When fashion writers comment on the new styles of the new season, then don’t stop to call their readers’ attention to the fact that all these people have chosen to wear clothes. They take that for granted and so do we. In this essay, I am going to survey the current styles of exculpation.  I am not going to stop to call anyone’s attention to the fact that people who are caught in a scandal try to shift the attention and the blame to others. I take that for granted and so do you.
But in exculpation, as in haute couture, there are fashions; new ways of catching and deflecting attention and I would like to look at the recent troubles of the former (but only recently) governor of Missouri, Eric Greitens.
He was caught in a nasty sex scandal. Got it. A lot of powerful people come, after a while, to think that everyone should accede to their preferences. In addition, there are apparently a lot of women who get drunk on the power and the presence of that kind of man and agree to do things they would not do when they were sober. Got it.
But if you were such a man—the New York Times article called him “chiseled and charismatic”—and you got caught, what would you do to place the attention and the blame somewhere else? And how would you deal with the unavoidable residual blame? My idea here is that ways of doing this vary from one time and place to another just as clothing styles do and I would like to take a look at this season’s fashions in exculpation.
Here’s the first one.
Defiant but somber, Mr. Greitens, who was voted into office in 2016, insisted that he had committed no crimes or “any offense worthy of this treatment.”
Crimes, yes. But the punishment is more severe than this particular crime deserves. Right away we wonder just how severe a punishment he thinks his “crime” deserves and whether the really thinks that is a crime.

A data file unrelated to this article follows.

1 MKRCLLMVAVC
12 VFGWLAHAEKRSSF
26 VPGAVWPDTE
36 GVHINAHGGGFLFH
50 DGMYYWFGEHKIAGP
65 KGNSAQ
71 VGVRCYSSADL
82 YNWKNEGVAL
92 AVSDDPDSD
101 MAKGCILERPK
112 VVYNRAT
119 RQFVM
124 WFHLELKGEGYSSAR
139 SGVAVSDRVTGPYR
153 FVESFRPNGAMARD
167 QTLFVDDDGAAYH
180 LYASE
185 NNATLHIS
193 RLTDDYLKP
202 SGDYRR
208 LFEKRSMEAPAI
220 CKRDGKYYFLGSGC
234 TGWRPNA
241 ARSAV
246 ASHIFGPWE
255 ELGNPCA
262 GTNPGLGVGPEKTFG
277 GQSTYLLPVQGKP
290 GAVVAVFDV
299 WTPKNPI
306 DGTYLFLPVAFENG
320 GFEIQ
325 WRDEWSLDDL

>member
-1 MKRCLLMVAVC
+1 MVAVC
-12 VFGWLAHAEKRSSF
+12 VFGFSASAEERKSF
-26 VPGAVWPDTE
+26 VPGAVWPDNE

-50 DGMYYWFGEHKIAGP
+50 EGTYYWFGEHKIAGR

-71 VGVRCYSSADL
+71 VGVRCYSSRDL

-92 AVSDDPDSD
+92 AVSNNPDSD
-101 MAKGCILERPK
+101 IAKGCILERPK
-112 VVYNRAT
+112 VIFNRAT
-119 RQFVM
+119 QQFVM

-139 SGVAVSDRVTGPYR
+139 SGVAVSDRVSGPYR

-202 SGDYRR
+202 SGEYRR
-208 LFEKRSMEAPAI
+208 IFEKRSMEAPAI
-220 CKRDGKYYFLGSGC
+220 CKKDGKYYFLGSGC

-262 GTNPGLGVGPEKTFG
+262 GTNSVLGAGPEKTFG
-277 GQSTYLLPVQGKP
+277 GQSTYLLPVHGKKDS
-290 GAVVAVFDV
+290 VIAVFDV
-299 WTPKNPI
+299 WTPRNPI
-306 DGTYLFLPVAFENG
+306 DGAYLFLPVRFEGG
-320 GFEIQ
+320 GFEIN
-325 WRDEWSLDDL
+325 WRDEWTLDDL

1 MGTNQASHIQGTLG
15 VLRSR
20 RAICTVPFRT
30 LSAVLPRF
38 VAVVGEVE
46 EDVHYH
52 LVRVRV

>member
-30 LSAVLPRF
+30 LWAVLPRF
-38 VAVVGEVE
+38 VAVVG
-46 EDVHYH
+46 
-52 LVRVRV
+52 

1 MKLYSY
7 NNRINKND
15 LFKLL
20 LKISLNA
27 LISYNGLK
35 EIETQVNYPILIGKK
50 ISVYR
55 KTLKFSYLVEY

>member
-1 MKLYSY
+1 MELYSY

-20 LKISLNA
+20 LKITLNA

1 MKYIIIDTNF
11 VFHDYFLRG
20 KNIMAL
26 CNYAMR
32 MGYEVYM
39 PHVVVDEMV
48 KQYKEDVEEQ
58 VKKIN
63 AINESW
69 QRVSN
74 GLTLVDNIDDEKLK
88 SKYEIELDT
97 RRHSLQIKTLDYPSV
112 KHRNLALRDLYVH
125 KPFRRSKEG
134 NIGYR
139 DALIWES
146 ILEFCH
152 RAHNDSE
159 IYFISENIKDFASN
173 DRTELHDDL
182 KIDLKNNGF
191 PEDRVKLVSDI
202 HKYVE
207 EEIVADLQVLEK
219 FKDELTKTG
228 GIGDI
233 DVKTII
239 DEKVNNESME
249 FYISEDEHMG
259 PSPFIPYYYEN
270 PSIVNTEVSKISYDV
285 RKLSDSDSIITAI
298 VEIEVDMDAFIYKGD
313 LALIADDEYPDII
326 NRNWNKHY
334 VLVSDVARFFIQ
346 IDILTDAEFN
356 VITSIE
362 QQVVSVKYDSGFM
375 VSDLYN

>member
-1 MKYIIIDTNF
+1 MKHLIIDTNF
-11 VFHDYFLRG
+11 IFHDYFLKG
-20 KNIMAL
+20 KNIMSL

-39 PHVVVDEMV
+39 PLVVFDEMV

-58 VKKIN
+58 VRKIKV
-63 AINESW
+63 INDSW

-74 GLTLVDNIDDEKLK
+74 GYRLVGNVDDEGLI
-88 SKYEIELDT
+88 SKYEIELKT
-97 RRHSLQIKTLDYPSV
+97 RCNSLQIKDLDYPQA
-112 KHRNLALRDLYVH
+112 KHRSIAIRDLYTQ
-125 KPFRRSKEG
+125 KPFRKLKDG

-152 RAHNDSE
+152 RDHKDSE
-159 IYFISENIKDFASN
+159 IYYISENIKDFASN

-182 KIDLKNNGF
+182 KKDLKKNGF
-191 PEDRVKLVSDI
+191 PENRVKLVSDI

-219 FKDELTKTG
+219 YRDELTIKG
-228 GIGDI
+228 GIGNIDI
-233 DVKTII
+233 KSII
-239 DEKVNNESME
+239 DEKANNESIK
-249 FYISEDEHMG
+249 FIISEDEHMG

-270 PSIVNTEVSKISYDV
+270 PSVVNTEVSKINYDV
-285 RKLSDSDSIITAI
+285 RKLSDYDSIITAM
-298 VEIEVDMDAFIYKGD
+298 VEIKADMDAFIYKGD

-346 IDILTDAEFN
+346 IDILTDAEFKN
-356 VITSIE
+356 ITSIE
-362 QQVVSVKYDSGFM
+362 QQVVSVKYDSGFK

He described “legal harassment of colleagues, friends and campaign workers” and said “it’s clear that for the forces that oppose us that there is no end in sight.”
This a significant and very helpful shift of focus. It is not about “us,” is about “them.” And those people—“them”—a given no identity at all except by their opposition to Gov. Greitens.
All this harassment is the result of something the governor did, apparently. We don’t learn what it was from any of the statements he is making. Which is interesting because Greitens and his wife described “the situation” as “a deeply personal mistake.”
“Personal” rather than what? Rather than public, I think. “Eric” might have exercised poor judgment, but “the Governor” is not involved in this in any way. This is a crisis in our marriage, but it is none of the public’s business.
Besides which, if we are going to talk about personal characteristics, let’s talk about how “Eric” responded to this “situation.” He “took responsibility”—for what, the statement does not say—and we (Mrs. and Mrs Greitens, not the Governor and the First Lady) dealt with this.
How did they deal with it? “Together, honestly, and privately.” All three. Notice how nicely they group together. This response is everything that the Governor’s offense was not. The Governor had an affair with “his former hairdresser.” This is flagrantly “not together” so far as his marriage with his wife is concerned. And however “honest” the pair might be about dealing with what the governor had done, there is nothing at all honest about the affair. And the couple dealt with this event “privately,” as well but, of course, the extraordinary measures the governor took to keep this affair private, show what “privately” means about the actions themselves.